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Intensive care

PostPosted: Thu Apr 30, 2015 9:25 pm
by Angiek
My daughter was in a coma in the intensive care unit after a serious car accident and was told she would not remember anything anyone said to her or around her whilst she was in a coma as I was scared she would remember so did not want anyone talking around her bed of their concerns for her. I was shocked to find that when she came out the coma she knew most of the stuff said to her. Even down to people who had visited her. Some stuff was jumbled a bit even when we went back to visit icu she had noticed a nurses voice and told me that she had also looked after her and she was right. What are others experiences with being in or a family/friend in a coma

Re: Intensive care

PostPosted: Fri May 01, 2015 12:59 pm
by nicole_s
Hi Angie, that must have been quite astonishing experience for you, I hope your daughter is on her way to recovery now? I suspect it happens more than we think though. There is a site you might find helpful called Intensive Care Unit steps. There is a lot of information there about what people experience in ICU, what are the causes and how people respond after intensive care treatment and comas, hope this helps:

Re: Intensive care

PostPosted: Wed May 20, 2015 8:23 am
by Lucy&Campbell
Hi Angie

I was always told that was the case that people can hear so when my fiancé was in a coma I did the same and made sure that he didn't hear me cry and that we remained positive for him. Unfortunately due to the part of the brain that he damaged, his memory is hugely affected so he doesn't remember anything about being in a coma bit I would like to think that in the moment he could hear me and felt some reassurance :-).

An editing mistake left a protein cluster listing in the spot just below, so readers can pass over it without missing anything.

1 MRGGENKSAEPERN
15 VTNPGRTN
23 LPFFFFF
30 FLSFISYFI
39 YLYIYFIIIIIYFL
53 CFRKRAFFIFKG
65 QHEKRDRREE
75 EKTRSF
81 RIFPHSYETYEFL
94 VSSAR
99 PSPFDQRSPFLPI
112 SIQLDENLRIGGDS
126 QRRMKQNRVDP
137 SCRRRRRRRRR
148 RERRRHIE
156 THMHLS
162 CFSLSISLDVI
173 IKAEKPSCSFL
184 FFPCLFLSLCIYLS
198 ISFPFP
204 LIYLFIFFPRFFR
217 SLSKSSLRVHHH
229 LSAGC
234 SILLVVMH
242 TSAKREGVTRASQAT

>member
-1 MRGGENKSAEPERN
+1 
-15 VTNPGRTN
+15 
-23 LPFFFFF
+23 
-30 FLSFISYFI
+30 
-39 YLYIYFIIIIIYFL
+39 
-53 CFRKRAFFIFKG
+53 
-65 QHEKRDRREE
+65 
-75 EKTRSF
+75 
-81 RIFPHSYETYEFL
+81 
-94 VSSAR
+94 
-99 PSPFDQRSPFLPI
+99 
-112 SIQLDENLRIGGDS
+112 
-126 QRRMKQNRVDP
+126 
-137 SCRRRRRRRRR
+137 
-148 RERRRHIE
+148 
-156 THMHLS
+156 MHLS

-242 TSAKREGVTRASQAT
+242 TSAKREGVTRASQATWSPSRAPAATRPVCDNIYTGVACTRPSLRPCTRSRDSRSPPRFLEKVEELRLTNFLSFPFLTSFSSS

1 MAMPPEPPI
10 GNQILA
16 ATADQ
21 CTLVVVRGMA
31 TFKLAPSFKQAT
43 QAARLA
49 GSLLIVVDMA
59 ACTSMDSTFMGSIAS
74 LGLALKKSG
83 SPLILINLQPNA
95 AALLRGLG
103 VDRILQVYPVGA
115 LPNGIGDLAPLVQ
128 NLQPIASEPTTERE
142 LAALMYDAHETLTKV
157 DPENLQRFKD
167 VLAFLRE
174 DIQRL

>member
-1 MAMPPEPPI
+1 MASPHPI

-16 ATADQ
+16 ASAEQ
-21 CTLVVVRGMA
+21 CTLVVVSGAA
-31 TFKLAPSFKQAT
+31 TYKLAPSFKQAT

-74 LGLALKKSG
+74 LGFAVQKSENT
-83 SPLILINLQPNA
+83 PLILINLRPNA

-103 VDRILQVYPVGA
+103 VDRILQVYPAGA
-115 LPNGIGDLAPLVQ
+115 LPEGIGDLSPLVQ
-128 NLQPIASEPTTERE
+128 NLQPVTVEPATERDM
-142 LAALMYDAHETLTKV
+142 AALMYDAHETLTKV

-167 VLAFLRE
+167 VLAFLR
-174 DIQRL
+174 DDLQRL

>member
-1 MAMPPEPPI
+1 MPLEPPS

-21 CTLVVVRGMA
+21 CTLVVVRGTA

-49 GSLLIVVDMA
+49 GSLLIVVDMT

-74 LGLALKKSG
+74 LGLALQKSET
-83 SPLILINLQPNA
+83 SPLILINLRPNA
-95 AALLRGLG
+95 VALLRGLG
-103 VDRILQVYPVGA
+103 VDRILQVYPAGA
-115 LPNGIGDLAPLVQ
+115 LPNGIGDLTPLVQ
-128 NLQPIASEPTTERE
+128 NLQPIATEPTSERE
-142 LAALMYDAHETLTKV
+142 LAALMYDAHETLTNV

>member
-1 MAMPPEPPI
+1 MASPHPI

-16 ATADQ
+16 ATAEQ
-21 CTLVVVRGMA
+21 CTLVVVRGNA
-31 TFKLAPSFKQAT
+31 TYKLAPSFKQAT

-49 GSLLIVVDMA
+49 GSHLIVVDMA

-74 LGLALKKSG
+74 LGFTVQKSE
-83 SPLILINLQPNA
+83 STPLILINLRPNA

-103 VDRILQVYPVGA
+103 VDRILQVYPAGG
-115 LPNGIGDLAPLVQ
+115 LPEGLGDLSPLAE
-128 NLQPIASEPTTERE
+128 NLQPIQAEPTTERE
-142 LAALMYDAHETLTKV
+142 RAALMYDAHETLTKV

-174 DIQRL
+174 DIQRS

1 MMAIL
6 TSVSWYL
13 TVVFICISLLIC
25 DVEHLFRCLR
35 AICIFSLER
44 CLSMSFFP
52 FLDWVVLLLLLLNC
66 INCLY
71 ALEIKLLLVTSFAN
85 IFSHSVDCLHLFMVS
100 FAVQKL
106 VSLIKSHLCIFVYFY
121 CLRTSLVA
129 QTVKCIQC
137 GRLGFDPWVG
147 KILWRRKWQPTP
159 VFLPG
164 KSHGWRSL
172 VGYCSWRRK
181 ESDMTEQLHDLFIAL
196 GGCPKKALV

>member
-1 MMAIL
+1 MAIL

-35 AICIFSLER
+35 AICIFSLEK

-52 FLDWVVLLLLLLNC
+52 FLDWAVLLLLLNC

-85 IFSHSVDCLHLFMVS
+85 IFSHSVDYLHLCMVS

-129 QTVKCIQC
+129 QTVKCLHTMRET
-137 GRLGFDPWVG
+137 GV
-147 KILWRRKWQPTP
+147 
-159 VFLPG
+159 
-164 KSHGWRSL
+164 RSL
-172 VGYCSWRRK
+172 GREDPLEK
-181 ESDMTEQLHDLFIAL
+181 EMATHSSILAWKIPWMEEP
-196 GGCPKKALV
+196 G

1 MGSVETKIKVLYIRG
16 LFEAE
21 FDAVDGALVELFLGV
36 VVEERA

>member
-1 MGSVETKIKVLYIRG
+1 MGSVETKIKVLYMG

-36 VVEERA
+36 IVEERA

Re: Intensive care

PostPosted: Mon Oct 17, 2016 2:31 pm
by DuncanBuckley
Hi Angie,

From my own experience of being in an induced coma, I'm afraid I had a much different result than your daughter. I don't know whether it was the drugs they used to induce and keep me under, but I couldn't hear anything. My wife did continually talk to me, just in case I was able to, but it was totally dark for me.

As the drugs were steadily reduced, I have fleeting memories (almost dreamlike) of the hospital room and visiting relatives but nothing continuous until I was able to remain conscious for longer periods. However, much like your daughter, I remembered the voice and tones of surgical professor that oversaw my case in Critical Care. I met him during a PPI patient involvement meeting and, closing my eyes, instantly recognised his voice.

I hope your daughter is recovering well. All our thoughts are with you.